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m-WAY Search Trees | Set-1 ( Searching )

  • Difficulty Level : Hard
  • Last Updated : 01 Dec, 2021

The m-way search trees are multi-way trees which are generalised versions of binary trees where each node contains multiple elements. In an m-Way tree of order m, each node contains a maximum of m – 1 elements and m children.
The goal of m-Way search tree of height h calls for O(h) no. of accesses for an insert/delete/retrieval operation. Hence, it ensures that the height h is close to log_m(n + 1).
The number of elements in an m-Way search tree of height h ranges from a minimum of h to a maximum of m^{h} -1  .
An m-Way search tree of n elements ranges from a minimum height of log_m(n+1) to a maximum of n
An example of a 5-Way search tree is shown in the figure below. Observe how each node has at most 5 child nodes & therefore has at most 4 keys contained in it. 
 

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The structure of a node of an m-Way tree is given below: 
 



C++




struct node {
    int count;
    int value[MAX + 1];
    struct node* child[MAX + 1];
};

Python3




class node:
    def __init__(self):
        self.count = -1
        self.value = [-1]*(MAX + 1)
        self.child = [None]*(MAX + 1)
  • Here, count represents the number of children that a particular node has
  • The values of a node stored in the array value
  • The addresses of child nodes are stored in the child array
  • The MAX macro signifies the maximum number of values that a particular node can contain

Searching in an m-Way search tree: 
 

  • Searching for a key in an m-Way search tree is similar to that of binary search tree
  • To search for 77 in the 5-Way search tree, shown in the figure, we begin at the root & as 77> 76> 44> 18, move to the fourth sub-tree
  • In the root node of the fourth sub-tree, 77< 80 & therefore we move to the first sub-tree of the node. Since 77 is available in the only node of this sub-tree, we claim 77 was successfully searched

 

 

C++




// Searches value in the node
struct node* search(int val,
                    struct node* root,
                    int* pos)
{
 
    // if root is Null then return
    if (root == NULL)
        return NULL;
    else {
 
        // if node is found
        if (searchnode(val, root, pos))
            return root;
 
        // if not then search in child nodes
        else
            return search(val,
                          root->child[*pos],
                          pos);
    }
}
 
// Searches the node
int searchnode(int val,
               struct node* n,
               int* pos)
{
    // if val is less than node->value[1]
    if (val < n->value[1]) {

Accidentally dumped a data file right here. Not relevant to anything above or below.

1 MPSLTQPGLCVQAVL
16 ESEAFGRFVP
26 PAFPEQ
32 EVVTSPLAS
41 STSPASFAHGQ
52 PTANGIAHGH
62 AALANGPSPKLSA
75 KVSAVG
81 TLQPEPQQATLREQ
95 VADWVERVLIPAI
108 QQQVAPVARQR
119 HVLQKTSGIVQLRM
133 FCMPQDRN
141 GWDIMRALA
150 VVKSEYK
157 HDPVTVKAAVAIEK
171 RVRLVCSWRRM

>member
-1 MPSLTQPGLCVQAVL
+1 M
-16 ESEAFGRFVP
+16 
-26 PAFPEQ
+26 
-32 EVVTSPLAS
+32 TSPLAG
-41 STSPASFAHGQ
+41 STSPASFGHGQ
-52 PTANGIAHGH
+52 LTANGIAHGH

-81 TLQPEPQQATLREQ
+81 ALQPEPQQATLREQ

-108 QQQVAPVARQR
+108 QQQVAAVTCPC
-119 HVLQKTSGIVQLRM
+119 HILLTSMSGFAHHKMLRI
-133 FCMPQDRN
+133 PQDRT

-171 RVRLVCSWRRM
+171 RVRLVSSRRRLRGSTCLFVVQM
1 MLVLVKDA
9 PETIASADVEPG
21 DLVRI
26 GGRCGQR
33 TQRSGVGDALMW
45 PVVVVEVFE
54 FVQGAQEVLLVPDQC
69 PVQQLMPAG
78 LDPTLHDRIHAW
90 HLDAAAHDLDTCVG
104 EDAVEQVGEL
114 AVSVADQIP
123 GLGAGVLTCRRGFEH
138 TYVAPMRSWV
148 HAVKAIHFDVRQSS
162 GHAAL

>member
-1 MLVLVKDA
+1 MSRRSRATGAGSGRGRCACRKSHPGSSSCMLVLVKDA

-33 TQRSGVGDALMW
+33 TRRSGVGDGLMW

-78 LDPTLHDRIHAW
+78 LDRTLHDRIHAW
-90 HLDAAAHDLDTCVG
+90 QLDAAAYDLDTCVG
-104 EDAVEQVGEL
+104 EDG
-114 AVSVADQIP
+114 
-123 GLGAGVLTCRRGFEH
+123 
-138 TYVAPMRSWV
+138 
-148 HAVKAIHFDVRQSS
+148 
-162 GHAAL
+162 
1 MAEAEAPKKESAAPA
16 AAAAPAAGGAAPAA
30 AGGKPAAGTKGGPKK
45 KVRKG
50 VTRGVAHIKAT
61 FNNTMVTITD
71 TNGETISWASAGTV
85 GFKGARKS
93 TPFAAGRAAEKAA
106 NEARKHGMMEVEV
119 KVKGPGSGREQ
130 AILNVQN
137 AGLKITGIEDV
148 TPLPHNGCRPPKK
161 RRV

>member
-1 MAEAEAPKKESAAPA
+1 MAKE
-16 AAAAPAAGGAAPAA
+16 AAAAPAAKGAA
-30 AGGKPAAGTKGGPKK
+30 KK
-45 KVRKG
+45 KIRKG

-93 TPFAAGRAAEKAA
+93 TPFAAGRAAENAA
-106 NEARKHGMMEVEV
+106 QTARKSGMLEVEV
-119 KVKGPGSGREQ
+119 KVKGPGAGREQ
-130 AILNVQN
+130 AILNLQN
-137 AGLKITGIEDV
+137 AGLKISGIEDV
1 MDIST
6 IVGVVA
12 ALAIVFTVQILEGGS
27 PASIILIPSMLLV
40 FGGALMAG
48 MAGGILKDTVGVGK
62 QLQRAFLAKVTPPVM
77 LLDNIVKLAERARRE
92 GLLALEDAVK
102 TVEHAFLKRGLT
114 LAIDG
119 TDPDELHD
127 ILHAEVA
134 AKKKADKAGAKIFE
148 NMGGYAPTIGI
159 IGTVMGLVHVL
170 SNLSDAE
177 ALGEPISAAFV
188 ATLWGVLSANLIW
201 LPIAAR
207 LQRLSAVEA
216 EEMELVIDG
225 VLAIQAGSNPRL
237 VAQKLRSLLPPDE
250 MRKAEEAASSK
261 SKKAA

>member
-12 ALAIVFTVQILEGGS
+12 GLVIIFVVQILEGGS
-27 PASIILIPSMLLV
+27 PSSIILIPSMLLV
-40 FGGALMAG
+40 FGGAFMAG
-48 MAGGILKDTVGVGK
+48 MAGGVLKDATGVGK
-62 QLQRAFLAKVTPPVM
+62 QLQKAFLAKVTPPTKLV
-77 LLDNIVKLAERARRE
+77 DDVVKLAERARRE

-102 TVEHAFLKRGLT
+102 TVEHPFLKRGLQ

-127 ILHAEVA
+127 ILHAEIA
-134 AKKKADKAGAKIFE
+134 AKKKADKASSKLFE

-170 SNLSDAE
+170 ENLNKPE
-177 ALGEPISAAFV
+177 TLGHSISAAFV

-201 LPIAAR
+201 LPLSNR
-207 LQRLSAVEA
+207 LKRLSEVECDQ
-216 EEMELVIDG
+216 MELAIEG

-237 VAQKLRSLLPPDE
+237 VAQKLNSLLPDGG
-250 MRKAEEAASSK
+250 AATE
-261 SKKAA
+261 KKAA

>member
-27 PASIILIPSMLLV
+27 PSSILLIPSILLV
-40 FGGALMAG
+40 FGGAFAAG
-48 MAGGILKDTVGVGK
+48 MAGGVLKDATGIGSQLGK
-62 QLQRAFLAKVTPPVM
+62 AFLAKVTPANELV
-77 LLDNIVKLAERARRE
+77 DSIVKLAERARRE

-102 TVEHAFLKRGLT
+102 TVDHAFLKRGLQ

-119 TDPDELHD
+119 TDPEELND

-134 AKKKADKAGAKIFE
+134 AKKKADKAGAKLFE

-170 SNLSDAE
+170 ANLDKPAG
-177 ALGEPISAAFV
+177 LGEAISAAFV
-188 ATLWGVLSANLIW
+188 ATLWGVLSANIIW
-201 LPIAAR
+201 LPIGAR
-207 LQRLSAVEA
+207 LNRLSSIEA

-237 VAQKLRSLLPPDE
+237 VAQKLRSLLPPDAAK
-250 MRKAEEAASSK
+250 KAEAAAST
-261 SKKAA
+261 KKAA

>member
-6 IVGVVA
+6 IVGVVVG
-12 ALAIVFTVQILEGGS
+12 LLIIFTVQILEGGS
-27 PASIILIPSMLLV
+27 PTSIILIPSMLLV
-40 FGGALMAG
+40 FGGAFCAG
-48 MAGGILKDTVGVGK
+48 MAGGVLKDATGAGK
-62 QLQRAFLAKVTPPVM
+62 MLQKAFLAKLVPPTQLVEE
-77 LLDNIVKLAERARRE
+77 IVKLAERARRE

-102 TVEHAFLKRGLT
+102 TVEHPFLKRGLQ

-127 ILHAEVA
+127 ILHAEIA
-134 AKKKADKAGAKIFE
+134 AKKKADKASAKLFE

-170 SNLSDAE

*pos = 0;
        return 0;
    }
 
    // if the val is greater
    else {
        *pos = n->count;
 
        // check in the child array
        // for correct position
        while ((val < n->value[*pos])
               && *pos > 1)
            (*pos)--;
        if (val == n->value[*pos])
            return 1;
        else
            return 0;
    }
}

Python3




# Searches value in the node
def search(val, root, pos):
 
    # if root is None then return
    if (root == None):
        return None
    else :
        # if node is found
        if (searchnode(val, root, pos)):
            return root
 
        # if not then search in child nodes
        else:
            return search(val, root.child[pos], pos)
     
 
 
# Searches the node
def searchnode(val, n, pos):
    # if val is less than node.value[1]
    if (val < n.value[1]):
        pos = 0
        return 0
     
 
    # if the val is greater
    else :
        pos = n.count
 
        # check in the child array
        # for correct position
        while ((val < n.value[pos]) and pos > 1):
            pos-=1
        if (val == n.value[pos]):
            return 1
        else:
            return 0
    

search(): 
 

  • The function search() receives three parameters
  • The first parameter is the value to be searched, second is the address of the node from where the search is to be performed and third is the address of a variable that is used to store the position of the value once found
  • Initially a condition is checked whether the address of the node being searched is NULL
  • If it is, then simply a NULL value is returned
  • Otherwise, a function searchnode() is called which actually searches the given value
  • If the search is successful the address of the node in which the value is found is returned
  • If the search is unsuccessful then a recursive call is made to the search() function for the child of the current node

searchnode(): 
 

  • The function searchnode() receives three parameters
  • The first parameter is the value that is to be searched
  • The second parameter is the address of the node in which the search is to be performed and third is a pointer pos that holds the address of a variable in which the position of the value that once found is stored
  • This function returns a value 0 if the search is unsuccessful and 1 if it is successful
  • In this function initially it is checked whether the value that is to be searched is less than the very first value of the node
  • If it is then it indicates that the value is not present in the current node. Hence, a value 0 is assigned in the variable that is pointed to by pos and 0 is returned, as the search is unsuccessful

 




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